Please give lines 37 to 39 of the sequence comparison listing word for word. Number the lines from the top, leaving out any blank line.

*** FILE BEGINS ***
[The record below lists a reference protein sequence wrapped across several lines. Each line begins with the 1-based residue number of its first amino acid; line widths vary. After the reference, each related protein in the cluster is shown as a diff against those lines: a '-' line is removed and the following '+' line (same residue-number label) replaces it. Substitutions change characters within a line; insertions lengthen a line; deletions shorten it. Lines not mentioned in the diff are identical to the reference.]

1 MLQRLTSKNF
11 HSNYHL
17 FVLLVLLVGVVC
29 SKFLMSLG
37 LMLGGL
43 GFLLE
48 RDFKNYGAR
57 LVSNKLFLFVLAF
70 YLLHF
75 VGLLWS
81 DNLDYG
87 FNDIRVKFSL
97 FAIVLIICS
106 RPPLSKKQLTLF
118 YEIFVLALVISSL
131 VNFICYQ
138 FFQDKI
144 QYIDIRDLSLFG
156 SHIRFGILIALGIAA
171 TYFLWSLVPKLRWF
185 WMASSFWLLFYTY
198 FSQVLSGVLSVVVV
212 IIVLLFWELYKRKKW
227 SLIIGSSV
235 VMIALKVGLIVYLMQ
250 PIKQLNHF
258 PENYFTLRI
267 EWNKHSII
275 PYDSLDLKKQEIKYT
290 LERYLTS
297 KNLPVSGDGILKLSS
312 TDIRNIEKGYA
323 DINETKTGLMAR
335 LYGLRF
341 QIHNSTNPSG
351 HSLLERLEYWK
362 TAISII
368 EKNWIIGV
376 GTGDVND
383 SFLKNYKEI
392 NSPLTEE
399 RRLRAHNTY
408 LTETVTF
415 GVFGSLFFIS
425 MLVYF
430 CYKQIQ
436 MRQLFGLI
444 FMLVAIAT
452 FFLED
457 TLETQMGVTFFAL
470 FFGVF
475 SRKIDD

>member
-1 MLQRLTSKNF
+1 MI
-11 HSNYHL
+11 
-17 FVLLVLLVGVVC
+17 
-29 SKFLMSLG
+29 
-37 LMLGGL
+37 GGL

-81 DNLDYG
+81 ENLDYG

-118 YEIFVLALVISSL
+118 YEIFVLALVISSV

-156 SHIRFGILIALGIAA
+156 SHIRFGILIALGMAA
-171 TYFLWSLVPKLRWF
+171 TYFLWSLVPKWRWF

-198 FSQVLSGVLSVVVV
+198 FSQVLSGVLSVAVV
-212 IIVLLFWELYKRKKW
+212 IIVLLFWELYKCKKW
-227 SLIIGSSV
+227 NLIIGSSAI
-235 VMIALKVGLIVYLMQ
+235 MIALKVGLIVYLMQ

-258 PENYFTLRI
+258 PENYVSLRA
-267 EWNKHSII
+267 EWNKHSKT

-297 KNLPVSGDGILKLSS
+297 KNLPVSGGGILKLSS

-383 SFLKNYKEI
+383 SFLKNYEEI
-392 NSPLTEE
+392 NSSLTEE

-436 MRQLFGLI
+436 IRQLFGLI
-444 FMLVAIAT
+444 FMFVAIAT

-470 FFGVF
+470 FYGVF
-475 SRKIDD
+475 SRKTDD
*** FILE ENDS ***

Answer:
351 HSLLERLEYWK
362 TAISII
368 EKNWIIGV